Seeking to finish him the orc slammed his sword downward, aiming at Jonan's face. Jonan rolled to the side and dodged the orc's attack. Determined to finish the fight, the orc tried the same attack once more. Again, Jonan managed to roll to the side. While the orc struggled to remove his weapon from the ground Jonan quickly sprung to his feet and, swinging his sword round in a wide arc, sliced open the orc's throat. His opponent collapsed, abandoning his weapon while clutching his throat.

Knowing he still had one more opponent to face Jonan began turning, searching for the leader. As he came around he found himself face to face with a thin sword aiming at his throat. At the other end of the weapon was the leader, snarling happily in victory.

"Well done, well done," he growled, "but you've lost. Hand over that package would you?"

"Why? What's in this package that so many people risked their lives to steal?" asked Jonan. The orc laughed a deep laugh before answering.

"You mean you've carried it all this way without knowing? You didn't even take a peek for yourself? You are an honourable one, aren't you?" the orc laughed once more, "It's nothing really. Just an old parchment, not of any value."

"You're lying. I've been through too much for this to be nothing of value," Jonan responded.

"Maybe so, but I don't need to tell you anything. All I need to do is kill you, and the map will be mine anyway," said the orc.

"The map?" asked Jonan. He was about to go on when a rat dashed up the outside of his pants, sinking tiny claws into his legs. Before Jonan had a chance to react the rat had chewed through the rope binding the package to his waist. Carrying it in its teeth the rat raced away into another room.

"No! You stupid bloody vermin," the orc roared. Taking one last glance at Jonan he decided the package was more important than his prisoner and raced after the rat. Not letting this opportunity go by Jonan escaped outside into the rain. As he raced down the stairs he almost ran into an elderly man whom he could swear wasn't there before. He was about to warn the man of the danger when he noticed the package in his hands. It was the same one that the rat had just stolen; the one Jonan had been carrying with him for the past week.

Jonan stood back, taking in more of the elderly gentleman. The top of his head was completely bald but a long beard made up for any lack of hair. He wore loose, tired old clothing and stood in a carefree, unimposing manner. He was short with small, beady eyes and a pointed nose, giving him a face almost like that of a rat. Jonan knew it was unbelievable, but he could swear that this man and the rat were one and the same.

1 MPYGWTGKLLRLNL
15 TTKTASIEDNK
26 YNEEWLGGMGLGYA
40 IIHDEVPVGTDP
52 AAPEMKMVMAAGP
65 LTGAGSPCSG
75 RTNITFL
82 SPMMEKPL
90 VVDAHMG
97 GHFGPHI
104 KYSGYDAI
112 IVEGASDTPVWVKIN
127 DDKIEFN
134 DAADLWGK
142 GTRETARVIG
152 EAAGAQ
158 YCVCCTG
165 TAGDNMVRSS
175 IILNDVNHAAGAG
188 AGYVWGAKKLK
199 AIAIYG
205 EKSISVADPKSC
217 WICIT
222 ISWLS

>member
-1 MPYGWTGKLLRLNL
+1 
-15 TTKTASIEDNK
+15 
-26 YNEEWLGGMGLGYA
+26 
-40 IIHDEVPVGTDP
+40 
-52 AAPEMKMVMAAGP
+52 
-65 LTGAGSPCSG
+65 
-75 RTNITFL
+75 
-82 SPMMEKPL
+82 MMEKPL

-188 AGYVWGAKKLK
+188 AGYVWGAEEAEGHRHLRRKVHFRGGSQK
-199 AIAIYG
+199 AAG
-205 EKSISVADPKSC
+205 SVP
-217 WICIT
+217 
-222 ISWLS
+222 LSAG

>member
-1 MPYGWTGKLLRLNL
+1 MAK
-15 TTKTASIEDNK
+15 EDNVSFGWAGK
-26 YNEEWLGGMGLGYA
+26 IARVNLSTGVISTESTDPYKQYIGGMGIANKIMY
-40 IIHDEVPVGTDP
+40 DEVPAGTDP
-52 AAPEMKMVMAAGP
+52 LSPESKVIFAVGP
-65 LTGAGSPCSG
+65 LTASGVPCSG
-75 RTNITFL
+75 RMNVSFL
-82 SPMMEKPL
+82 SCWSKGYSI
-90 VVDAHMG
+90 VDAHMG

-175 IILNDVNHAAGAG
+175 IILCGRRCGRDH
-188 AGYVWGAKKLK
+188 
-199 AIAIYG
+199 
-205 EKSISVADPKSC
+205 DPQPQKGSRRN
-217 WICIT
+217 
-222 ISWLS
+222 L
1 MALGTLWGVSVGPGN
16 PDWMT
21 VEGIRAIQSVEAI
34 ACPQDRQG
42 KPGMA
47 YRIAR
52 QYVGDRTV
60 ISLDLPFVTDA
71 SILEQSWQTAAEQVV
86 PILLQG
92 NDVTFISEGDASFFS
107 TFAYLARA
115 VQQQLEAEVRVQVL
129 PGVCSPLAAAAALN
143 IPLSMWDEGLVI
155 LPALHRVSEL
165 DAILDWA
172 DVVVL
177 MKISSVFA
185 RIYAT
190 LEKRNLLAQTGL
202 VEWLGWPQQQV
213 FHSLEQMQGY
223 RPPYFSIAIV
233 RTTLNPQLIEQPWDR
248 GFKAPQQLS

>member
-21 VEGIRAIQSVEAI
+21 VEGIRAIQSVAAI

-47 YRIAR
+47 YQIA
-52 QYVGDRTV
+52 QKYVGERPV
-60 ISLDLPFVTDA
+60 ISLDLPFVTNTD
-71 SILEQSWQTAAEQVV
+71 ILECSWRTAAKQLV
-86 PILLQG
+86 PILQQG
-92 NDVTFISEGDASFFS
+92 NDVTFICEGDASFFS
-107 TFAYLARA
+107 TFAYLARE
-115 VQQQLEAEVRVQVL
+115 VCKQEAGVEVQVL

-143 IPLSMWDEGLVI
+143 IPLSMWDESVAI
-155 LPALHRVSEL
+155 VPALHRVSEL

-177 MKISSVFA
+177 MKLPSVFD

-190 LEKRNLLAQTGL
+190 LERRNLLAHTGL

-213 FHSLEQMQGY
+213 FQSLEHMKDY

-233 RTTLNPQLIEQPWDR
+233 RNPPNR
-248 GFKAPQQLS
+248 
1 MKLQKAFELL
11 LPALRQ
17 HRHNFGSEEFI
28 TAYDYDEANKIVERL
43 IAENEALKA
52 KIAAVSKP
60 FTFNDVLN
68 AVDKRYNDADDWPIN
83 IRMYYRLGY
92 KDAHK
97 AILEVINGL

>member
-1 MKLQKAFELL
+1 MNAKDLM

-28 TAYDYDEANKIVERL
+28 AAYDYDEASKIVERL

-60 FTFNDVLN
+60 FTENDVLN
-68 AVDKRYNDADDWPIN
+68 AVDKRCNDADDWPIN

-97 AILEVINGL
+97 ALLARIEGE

"You want to know what's in this package, don't you? You wish to know just what you've been journeying for, correct?" the old man asked. Jonan nodded.

"I do think you owe me an explanation," Jonan said.

"Very well, come with me then," said the man. With a click of his fingers, he and Jonan vanished from the village.

Jonan was disorientated to now find himself standing atop a tower, looking out to a white void all around him. Especially when only moments ago he'd been in the village of Shoram.

"Welcome to my home. The Tower of the God of Portals," the old man announced, sitting on the ground and undoing the package.

"God of Portals?" Jonan asked.

"That's right, that's me," the old man responded, "anywhere you wish to be, I can take you there." He finished unwrapping the package and pulled out a rolled piece of parchment.

"So, the orc was right. It is just some old parchment," said Jonan.

"Not at all. Look," said the god, unrolling it before Jonan. Printed on the parchment was a map.

"A map? I faced so much danger just to deliver a map to a god? A teleporting god of all things too. Why couldn't you have just teleported in to get it yourself?" Jonan asked, the force of all he'd experienced in this journey hitting him instantly.

"This is it. I'm too old for this ranger stuff anymore. Once I'm out of here, I'm hanging up my blade for good. I've faced too much in this journey. No, this entire life. No man should have to have seen the things I've seen," Jonan continued on. He was distraught that his mysterious package had been revealed to be nothing more than a map. Distraught that he'd faced day after day of hardships and attacks, just for an old map. Not just that, but old memories of his early days as a ranger had also surfaced. The horrors of war, the pain of losing his family, and much more.

"Rest easy. You've done well. Not just in this job, but you're entire life. Without this map, you see, I'm powerless as a god. For my powers to be accessible, I need this map," the god explained, "I'd hidden in that village until someone could return the map to me. How I lost it is quite a long story. One I'm not sure you'd like to hear. I have a feeling you'd like to leave now." Jonan nodded in response.

"But, I can't have you leave without a reward for all your efforts. I can give you anything you like," the old man said.

"Anything?" Jonan asked sceptically.

"Indeed. Imagine your perfect world. The world of your dreams. I shall take you there," the old man said.

"My perfect world…" Jonan imagined a peaceful world, free of violence and untouched by the ravages of human construction. A place where life flourished in the forests.

"Just dream," the old man said. A world where he was with his family, his friends, all those he lost in the war. A world where, most importantly, he was happy.

"Dream," the god clicked his fingers.